Nineteen Clermont households have been ordered by the Durban High Court to vacate their homes to make way for a low-cost, high-density housing scheme that has cost taxpayers more than R7 million before construction has even started.

Ruling in favour of an urgent application brought by the eThekwini municipality, Judge Isaac Madondo said on Friday that although the 19 families had many concerns about relocating to a temporary transit camp, these had to be weighed against the needs of 1 481 other people who stood to benefit from the Emaphaleni housing project.

“Authorities have a constitutional obligation to provide housing, and for them to be impeded there must be strong reasons. It cannot be for flimsy reasons, and for the past three years the project has been put on hold by the recalcitrance of a few,” said Madondo.

“I find this unacceptable. They might not like the triple-storey units [of the planned housing development], but they will have accommodation that they own. If they want something better than that, they can look somewhere else or join the end of the queue [of housing applicants],” said Madondo.

On the families’ safety concerns, Madondo said he was satisfied that these would be addressed by eThekwini municipality providing additional security at the Lindela transit camp.

In recent weeks Clermont has become volatile, with families who are resisting relocation living under threat of attack from former neighbours who moved to the transit camp, some as far back as 2011, and people in neighbouring shack settlements listed as beneficiaries of the housing project.

Madondo rejected the arguments by the lawyer representing the families, Muzi Mzila, that the housing development had been badly planned and that inadequate consultation had taken place with prospective beneficiaries, including those still resisting temporary relocation.

Mzila asked that the eThekwini municipality be ordered to provide a comprehensive report on the housing project, including “meaningful and reasonable engagements” with the families resisting relocation, some of whom have lived on site for more than 20 years.

Rejecting Mzila’s motion, Madondo said that records already placed before the court showed that adequate consultation had taken place regarding the families’ needs, personal circumstances and rights to adequate housing. Madondo said consideration also needed to be given to other beneficiaries and the exorbitant costs being incurred through delays in construction.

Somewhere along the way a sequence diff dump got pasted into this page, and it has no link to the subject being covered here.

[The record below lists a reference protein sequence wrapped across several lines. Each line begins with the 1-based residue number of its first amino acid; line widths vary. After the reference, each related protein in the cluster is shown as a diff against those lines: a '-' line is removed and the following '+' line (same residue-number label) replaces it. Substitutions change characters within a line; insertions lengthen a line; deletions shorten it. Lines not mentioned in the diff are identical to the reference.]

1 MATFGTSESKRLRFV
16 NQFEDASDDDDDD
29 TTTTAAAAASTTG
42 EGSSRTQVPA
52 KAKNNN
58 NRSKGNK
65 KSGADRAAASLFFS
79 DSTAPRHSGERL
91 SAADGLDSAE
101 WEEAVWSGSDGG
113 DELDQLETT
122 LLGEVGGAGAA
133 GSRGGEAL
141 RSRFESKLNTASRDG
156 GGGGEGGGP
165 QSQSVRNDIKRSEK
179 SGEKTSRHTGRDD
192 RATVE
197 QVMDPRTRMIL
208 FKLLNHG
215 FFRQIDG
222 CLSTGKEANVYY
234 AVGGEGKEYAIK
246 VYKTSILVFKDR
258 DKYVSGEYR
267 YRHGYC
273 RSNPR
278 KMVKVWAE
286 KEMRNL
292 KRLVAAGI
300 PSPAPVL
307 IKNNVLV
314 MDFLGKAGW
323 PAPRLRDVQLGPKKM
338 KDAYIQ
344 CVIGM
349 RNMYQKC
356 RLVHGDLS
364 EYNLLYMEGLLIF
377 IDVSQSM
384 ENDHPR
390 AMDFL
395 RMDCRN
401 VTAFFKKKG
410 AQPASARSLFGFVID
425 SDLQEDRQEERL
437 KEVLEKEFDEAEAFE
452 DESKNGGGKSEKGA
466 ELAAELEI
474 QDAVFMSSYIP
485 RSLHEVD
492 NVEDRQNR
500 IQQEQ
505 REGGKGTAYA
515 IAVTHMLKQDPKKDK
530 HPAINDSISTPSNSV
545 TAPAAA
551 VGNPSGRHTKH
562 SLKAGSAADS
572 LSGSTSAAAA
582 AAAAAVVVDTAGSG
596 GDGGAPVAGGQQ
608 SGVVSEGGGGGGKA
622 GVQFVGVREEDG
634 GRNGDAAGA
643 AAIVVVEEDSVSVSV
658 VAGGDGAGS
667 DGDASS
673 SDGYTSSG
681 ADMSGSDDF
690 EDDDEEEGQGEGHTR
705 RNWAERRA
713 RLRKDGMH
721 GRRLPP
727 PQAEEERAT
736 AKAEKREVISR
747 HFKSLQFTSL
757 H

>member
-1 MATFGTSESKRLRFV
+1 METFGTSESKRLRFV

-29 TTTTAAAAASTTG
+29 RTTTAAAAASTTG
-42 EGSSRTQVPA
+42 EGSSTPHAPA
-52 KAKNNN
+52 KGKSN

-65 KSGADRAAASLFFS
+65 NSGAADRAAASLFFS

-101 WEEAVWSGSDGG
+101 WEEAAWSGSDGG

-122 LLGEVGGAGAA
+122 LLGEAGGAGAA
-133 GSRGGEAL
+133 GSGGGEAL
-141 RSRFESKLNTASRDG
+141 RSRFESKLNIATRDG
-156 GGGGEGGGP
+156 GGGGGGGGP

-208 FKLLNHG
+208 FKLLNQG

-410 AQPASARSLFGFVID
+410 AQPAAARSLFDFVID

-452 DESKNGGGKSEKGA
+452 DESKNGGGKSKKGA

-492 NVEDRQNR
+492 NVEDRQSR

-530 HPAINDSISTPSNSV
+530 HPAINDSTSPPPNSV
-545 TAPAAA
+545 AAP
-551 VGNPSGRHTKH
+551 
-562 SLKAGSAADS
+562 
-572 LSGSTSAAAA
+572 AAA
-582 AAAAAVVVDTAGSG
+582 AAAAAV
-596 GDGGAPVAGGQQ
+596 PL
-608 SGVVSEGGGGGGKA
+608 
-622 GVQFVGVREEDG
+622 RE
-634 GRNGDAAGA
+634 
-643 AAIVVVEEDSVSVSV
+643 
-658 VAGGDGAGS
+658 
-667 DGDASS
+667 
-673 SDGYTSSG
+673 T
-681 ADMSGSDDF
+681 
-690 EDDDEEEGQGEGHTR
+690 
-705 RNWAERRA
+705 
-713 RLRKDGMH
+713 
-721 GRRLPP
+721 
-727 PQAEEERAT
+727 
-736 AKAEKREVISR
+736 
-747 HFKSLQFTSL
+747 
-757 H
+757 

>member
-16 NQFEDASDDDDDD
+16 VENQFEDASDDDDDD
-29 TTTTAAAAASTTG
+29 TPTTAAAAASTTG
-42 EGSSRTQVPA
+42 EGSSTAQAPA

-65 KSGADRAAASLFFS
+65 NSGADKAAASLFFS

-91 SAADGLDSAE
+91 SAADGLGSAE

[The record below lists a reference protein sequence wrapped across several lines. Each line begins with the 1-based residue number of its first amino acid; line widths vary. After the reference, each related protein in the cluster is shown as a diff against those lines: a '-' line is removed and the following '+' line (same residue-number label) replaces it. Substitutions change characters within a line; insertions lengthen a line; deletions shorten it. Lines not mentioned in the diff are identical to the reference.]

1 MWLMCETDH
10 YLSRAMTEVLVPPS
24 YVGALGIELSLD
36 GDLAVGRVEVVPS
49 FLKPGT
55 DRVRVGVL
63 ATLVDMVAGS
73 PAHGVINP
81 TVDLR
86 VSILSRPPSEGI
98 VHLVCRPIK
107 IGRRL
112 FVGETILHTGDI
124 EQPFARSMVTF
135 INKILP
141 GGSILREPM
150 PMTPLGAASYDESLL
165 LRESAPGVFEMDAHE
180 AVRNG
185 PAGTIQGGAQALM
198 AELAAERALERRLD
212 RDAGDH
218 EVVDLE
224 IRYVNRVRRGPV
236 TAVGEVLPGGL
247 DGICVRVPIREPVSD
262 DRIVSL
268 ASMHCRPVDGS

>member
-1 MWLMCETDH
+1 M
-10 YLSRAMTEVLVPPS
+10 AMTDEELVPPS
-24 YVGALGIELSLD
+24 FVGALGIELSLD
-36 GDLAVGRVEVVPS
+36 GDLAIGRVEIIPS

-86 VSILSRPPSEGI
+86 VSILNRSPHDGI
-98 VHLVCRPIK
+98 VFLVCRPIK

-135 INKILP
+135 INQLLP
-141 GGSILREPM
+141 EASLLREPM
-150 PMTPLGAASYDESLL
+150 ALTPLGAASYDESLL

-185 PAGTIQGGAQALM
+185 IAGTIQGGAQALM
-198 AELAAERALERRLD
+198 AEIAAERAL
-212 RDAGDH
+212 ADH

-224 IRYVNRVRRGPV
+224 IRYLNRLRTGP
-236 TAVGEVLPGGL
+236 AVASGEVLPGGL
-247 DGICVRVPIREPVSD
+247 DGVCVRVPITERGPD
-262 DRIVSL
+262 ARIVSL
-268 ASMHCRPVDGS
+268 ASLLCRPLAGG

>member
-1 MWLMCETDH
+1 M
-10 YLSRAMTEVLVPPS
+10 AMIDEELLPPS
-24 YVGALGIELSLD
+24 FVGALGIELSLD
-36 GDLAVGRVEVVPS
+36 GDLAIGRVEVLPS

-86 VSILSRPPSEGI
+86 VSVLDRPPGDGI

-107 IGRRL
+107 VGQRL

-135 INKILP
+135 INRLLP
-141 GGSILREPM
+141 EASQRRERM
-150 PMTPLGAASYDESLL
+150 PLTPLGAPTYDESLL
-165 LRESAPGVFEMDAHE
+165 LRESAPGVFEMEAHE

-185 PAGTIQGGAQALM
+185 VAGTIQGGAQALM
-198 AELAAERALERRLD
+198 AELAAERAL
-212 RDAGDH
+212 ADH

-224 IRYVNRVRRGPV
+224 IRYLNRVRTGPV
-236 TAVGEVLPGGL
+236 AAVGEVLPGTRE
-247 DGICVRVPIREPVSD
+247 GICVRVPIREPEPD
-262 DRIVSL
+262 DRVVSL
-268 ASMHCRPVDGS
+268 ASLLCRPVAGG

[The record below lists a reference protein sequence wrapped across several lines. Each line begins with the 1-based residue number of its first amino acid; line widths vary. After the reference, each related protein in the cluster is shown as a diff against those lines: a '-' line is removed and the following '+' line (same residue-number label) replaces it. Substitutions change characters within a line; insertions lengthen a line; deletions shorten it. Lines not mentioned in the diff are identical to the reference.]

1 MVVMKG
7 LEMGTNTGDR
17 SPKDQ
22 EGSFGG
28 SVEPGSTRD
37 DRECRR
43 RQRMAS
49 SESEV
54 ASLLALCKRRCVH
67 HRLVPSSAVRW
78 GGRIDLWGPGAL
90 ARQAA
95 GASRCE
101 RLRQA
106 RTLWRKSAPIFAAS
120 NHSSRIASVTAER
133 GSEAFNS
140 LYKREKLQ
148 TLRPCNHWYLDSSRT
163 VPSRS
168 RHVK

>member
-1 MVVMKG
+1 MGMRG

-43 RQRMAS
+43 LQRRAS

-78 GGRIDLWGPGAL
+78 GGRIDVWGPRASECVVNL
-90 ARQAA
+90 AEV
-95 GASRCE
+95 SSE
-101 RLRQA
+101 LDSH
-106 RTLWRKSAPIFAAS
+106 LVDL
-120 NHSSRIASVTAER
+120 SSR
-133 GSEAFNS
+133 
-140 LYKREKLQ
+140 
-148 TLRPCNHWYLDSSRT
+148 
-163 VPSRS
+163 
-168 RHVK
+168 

Records show before the court show that eThekwini municipality was given more than R21.6 million in 2011 by the KwaZulu-Natal department of human settlements for the first phase of the  Emaphaleni project on an old school site, now known as a Mhlabunzima Ridge.

Development was expected to proceed in February 2011, but never did because more than 60 families refused to relocate. This resulted in the municipality paying a cancellation fee of more R1 million to the first contractors, Structocon CC.

Then, in April 2014, another contractor, the Motheo Construction Group, was appointed, but with more than 20 families still living on the site, construction again ceased in early July, this time at a cost of R200 000 a day (R6 million a month).

Mzila said the municipality ought to have completed all discussions with the community, and brought the issue of residents refusing to relocate to court for a decision, before any costs had been incurred in engaging construction companies. This issue of alleged maladministration was not addressed in Madondo’s judgement.

Madondo gave the families 30 days to vacate their homes or face forced eviction.

 

 

Main Pic: Zandile Ngidi asked the Durban High Court to visit the Mhlabunzima Ridge before making a decision on an application by eThekweni Municipality for a court order that remaining residents vacate their homes to make way for a planned low-income, high density housing project.

This story forms part of a Roving Reporters’ housing case study conducted in association with Durban University of Technology journalism students, and supported by the Taco Kuiper Trust Fund for Investigative Journalism and The Con

 

 


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